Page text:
|Publisher||Warner Bros. Interactive Entertainment|
|Developer||CD Projekt RED|
|Platform||XB1, PS4, PC|
Take the grittiest, grimiest Grimm’s Fairy Tale imaginable, crank up the bloodshed and violence a hundredfold—and toss in some Vincent Van Gogh–style self-mutilation for good measure. This is not an RPG world filled with generic do-gooder Prince Valiant types or spiky-haired, pretty-boy J-pop stars moonlighting as role-playing heroes. This is a cruel, savage landscape filled with shades of gray. The titular Witcher, Geralt of Rivia, concludes his trilogy here, but he’s going out with one of the most anticipated action-RPGs in recent memory.
I’ve called The Witcher the closest thing to Game of Thrones currently found in gaming (we’ll see if Telltale’s upcoming take on George R. R. Martin’s universe does it justice), and those feelings bore themselves out again with CD Projekt RED’s hands-off E3 demo. One of the things I love about the HBO fantasy series is that it’s a slow burn that rewards observant viewing, so it really earns its emotional payoffs that you might not even see brewing in the background until they hammer you over the head with battleaxe-across-the-neck force.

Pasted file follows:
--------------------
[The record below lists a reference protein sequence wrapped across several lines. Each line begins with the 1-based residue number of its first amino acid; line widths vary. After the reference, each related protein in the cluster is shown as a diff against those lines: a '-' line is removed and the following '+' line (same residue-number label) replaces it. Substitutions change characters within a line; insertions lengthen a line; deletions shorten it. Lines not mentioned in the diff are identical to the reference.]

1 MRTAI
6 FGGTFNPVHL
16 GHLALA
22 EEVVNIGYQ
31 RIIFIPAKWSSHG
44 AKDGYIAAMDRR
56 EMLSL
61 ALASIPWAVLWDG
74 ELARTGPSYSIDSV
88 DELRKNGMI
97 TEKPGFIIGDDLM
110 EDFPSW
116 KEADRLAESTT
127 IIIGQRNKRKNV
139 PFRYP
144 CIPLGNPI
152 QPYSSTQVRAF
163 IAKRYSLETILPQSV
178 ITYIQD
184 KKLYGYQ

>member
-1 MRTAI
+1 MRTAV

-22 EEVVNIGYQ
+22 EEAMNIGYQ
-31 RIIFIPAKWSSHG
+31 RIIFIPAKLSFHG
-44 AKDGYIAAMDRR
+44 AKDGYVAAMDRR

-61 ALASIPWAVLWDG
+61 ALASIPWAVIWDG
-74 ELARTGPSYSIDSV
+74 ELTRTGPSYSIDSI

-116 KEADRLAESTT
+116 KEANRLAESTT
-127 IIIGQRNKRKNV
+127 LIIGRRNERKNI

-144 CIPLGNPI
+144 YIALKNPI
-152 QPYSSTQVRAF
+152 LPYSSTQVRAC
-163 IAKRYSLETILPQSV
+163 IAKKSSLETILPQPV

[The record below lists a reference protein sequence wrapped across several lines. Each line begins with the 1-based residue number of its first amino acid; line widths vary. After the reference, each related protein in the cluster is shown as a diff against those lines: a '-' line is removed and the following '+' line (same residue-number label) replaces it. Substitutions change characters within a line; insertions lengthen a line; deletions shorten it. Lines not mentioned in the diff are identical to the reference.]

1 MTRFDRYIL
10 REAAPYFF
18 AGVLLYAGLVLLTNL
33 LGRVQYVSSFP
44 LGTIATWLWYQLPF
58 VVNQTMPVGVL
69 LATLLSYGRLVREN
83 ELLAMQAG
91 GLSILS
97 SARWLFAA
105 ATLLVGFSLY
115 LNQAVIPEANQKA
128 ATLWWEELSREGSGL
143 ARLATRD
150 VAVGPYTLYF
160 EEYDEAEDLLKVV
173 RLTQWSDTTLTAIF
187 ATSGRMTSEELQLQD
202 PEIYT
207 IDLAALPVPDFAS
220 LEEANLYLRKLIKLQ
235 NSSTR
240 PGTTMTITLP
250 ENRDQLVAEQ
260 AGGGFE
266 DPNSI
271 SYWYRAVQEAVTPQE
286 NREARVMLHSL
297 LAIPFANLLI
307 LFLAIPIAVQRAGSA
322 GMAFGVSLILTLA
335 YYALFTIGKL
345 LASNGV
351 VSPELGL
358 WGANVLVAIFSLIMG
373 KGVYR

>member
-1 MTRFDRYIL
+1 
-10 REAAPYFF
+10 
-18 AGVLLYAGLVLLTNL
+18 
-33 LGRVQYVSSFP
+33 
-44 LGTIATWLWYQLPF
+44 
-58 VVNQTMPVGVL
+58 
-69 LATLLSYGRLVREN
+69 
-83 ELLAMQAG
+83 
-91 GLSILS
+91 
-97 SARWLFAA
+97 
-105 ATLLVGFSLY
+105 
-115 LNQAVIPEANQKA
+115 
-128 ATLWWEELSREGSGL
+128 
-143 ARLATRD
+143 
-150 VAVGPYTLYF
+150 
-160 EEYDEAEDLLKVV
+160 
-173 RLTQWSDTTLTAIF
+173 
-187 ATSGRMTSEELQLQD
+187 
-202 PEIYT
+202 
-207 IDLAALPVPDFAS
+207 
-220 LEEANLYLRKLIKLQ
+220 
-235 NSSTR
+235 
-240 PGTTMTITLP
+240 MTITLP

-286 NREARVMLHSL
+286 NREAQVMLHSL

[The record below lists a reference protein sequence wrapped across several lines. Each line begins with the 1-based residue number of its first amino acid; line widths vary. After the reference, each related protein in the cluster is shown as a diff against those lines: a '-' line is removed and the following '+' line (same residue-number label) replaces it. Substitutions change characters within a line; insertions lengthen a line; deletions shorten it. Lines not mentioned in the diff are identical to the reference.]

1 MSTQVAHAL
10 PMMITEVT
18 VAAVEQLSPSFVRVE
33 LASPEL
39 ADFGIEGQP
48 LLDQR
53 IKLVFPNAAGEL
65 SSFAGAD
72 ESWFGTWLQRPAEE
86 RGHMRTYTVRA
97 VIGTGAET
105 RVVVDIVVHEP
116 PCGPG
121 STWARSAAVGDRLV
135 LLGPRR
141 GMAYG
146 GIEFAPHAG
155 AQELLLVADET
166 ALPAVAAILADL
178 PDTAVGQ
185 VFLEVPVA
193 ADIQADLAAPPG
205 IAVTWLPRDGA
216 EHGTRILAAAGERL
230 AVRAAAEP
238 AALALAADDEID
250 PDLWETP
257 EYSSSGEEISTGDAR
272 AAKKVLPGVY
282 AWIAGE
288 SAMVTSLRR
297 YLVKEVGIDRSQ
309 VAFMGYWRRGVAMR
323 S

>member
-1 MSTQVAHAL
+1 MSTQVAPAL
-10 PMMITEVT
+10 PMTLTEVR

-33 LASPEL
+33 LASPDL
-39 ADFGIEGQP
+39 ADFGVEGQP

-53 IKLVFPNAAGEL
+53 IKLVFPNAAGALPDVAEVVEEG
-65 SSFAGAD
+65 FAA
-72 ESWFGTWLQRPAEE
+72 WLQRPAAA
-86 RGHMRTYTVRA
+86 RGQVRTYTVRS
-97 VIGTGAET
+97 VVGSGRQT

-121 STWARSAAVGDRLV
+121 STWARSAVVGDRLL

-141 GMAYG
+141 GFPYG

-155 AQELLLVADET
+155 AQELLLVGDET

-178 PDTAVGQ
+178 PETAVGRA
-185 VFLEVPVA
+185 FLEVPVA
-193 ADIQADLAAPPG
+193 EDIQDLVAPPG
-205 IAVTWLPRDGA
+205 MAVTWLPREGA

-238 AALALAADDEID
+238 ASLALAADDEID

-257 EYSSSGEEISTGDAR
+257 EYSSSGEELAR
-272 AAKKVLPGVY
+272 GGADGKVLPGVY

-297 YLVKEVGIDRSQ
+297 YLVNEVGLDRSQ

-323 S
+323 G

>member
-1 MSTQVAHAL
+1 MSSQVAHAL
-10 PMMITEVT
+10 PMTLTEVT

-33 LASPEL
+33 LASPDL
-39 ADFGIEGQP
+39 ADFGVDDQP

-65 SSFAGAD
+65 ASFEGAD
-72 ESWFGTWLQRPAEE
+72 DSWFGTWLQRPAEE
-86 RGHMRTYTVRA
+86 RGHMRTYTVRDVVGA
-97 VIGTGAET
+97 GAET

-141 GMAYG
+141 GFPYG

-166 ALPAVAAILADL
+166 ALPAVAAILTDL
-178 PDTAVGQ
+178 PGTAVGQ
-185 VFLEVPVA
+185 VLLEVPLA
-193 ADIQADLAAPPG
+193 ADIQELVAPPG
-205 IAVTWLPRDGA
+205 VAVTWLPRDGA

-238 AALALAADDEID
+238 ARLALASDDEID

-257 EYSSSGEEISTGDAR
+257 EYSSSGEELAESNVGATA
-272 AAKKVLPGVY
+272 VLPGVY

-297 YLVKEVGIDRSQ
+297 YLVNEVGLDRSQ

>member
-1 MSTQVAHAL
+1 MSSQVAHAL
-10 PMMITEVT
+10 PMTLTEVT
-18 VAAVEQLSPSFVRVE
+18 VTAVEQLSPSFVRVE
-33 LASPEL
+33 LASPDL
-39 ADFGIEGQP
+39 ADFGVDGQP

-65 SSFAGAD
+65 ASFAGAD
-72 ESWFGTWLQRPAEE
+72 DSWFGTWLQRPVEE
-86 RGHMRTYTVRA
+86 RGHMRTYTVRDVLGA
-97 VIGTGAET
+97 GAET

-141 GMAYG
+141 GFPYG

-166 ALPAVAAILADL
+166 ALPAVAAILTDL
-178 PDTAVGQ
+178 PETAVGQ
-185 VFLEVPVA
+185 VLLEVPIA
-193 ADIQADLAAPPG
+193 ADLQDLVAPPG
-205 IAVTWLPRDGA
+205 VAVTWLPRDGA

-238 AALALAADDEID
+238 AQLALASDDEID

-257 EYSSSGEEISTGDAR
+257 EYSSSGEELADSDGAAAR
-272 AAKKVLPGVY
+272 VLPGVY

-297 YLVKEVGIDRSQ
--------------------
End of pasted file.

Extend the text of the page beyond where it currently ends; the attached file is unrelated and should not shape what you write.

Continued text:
The Witcher III: Wild Hunt E3 demo played out in a similar fashion. Geralt’s task was simple: investigate the whereabouts of a mysterious, ashen-haired girl. I won’t spoil the details, but this set a cascade of events in motion that consistently built up palpable tension over the next 45 minutes, and when the climax delivered a powerful narrative wallop, audible gasps filled the room. One of the best ways I can tell that a game’s really grabbed me is when I feel emotionally spent afterward, and Wild Hunt accomplished that in convincing fashion. The game’s world-building and storytelling are clearly in competent hands.
Here’s my only issue with Wild Hunt so far: It’s now made spectacular showings at two consecutive E3s, but journalists still haven’t gotten any hands-on time with the game. I understand that the strong narrative elements might necessitate a hands-off demo, but I think CD Projekt RED has proven their point now. We know this will be a sight to behold—but will it truly see a massive upgrade from the last entry when it comes to the moment-to-moment gameplay? There’s the promise of streamlined, user-friendly combat, and these elements definitely seem vastly improved based on the demo, but I want to test them out myself now. I hope that, in the months ahead, CD Projekt RED lets loose the shackles and finally allows us go exploring on our own.